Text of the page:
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Mills, Thomas (1908–1978)

by Anthony Staunton

This article was published:

Thomas Mills (1908-1978), by unknown photographer, 1944

Thomas Mills (1908-1978), by unknown photographer, 1944

Australian War Memorial, 075963

Thomas Mills (1908-1978), soldier, tinminer and businessman, was born on 2 April 1908 at Charters Towers, Queensland, son of Thomas Mills, mining engineer, and his wife Hettie Mary, née Millican, both of whom were born in that town. Educated at Newington College, Sydney, young Tom completed his compulsory military training and worked as a woolclasser before becoming a tinminer at Emmaville during the Depression. Enlisting in the Militia in 1933, he served with the 12th Light Horse Regiment and was commissioned lieutenant in 1935. On 13 October 1939 he was appointed to the Australian Imperial Force and posted to the 6th Divisional Reconnaissance (later Cavalry) Regiment.

At the Methodist Church, Crows Nest, Sydney, on 17 December 1939 Mills married Iris Irene O'Loan, a 26-year-old hairdresser. Twenty-three days later he embarked with his regiment for the Middle East to undertake further training in Palestine. On 4 January 1941, the second day of the Australian assault on Bardia, Libya, Mills commanded three troops of Bren-gun carriers which conducted a reconnaissance of the town. He showed coolness and courage in organizing attacks against isolated strong-points and was awarded the Military Cross.

The Australian-led invasion of Syria began on 8 June and the 6th Divisional Cavalry probed the enemy's positions on the coastal road towards Sidon. On 10 June they encountered a strong Vichy French position near Sarafend. Mills armed himself with a Thompson sub-machine-gun and, with three of his men, moved through rocky terrain to the top of a ridge that overlooked the enemy. Breaking cover, he fired his weapon, inflicting several casualties before his gun jammed. The French began shooting at him, but he continued to advance with his jammed weapon. After several bursts of supporting fire from Sergeant R. T. Cramp, forty-five French soldiers (with two anti-tank guns and three machine-guns) surrendered to Mills. He won a Bar to his Military Cross, the first of only fifteen such awards to members of the Australian army in World War II.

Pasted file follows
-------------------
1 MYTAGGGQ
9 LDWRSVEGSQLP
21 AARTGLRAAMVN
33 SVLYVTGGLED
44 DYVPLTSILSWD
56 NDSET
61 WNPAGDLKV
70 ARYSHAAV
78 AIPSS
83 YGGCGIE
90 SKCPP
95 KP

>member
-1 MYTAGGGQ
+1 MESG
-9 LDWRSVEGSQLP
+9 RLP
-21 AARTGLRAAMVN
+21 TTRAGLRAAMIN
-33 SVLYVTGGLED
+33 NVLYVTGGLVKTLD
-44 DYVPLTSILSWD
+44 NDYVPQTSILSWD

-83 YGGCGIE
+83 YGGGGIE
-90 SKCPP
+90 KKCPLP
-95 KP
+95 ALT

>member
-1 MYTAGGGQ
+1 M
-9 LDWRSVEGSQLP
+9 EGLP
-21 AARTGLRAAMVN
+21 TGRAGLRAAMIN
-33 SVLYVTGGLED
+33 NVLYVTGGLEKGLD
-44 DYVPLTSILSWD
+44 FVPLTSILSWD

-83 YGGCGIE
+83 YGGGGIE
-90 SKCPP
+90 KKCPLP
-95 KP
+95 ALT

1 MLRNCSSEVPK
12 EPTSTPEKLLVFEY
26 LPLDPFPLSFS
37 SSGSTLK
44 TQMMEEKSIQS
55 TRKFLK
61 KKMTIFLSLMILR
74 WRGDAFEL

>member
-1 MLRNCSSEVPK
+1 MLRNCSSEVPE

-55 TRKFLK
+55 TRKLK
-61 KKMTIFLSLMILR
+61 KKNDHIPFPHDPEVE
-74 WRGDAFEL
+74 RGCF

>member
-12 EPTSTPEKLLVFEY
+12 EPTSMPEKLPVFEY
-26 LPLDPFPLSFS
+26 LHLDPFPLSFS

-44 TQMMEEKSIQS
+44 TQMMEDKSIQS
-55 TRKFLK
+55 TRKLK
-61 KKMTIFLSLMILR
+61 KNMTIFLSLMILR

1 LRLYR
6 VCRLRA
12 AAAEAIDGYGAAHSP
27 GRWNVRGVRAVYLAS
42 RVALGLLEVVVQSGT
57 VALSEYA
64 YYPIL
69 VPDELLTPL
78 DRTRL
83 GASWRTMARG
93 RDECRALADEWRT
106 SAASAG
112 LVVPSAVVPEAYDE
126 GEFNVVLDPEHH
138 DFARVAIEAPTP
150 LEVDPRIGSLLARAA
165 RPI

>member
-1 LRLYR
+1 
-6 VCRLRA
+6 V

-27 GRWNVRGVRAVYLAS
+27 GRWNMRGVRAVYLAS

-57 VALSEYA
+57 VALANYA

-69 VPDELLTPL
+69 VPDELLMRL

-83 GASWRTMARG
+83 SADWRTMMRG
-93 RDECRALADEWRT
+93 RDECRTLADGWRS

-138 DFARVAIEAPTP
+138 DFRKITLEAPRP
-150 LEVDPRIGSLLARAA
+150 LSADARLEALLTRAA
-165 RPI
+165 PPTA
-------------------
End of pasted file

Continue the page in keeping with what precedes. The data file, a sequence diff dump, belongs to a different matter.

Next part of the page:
Rising to captain (June 1941) and major (February 1942), Mills returned to Australia in March 1942 and joined the 2nd/11th Armoured Car Regiment. In March 1943 he was promoted temporary lieutenant colonel and placed in command of the 2nd/5th Armoured Regiment. On 11 May 1944 he took over the 2nd/4th Armoured Regiment which was sent to Madang, New Guinea, in August. Two squadron groups were subsequently detached, one to support the 6th Division in the Aitape-Wewak campaign, and the other to assist the 3rd Division on Bougainville where the main body of the 2nd/4th also served from May 1945. Mills travelled extensively to visit his outlying forces. He came home in December 1945, relinquished his command in February 1946 and transferred to the Reserve of Officers on 27 March.

Lieutenant Colonel F. J. Mulally, who had served with Mills, described him as a tough man who was admired by everyone. After the war Mills owned and operated a pest-control business at Surfers Paradise, Queensland. Quiet and unassuming, he enjoyed reading and fishing. He died of myocardial infarction on 29 July 1978 at Ocean Beach, Moreton Island, and was cremated; his wife and daughter survived him.

Select Bibliography

  • G. Long, To Benghazi (Canb, 1952)
  • G. Long, Greece, Crete and Syria (Canb, 1953)
  • Tank Tracks (Syd, 1953)
  • G. Long, The Final Campaigns (Canb, 1963)
  • S. O'Leary, To the Green Fields Beyond (Syd, 1975)
  • R. N. L. Hopkins, Australian Armour (Canb, 1978)
  • AWM 67, item 2/46 and AWM 88, item AMF 12/M (Australian War Memorial)
  • private information.

Citation details

Anthony Staunton, 'Mills, Thomas (1908–1978)', Australian Dictionary of Biography, National Centre of Biography, Australian National University,, published first in hardcopy 2000, accessed online 2 February 2023.

This article was published in hardcopy in Australian Dictionary of Biography, Volume 15, (Melbourne University Press), 2000

View the front pages for Volume 15

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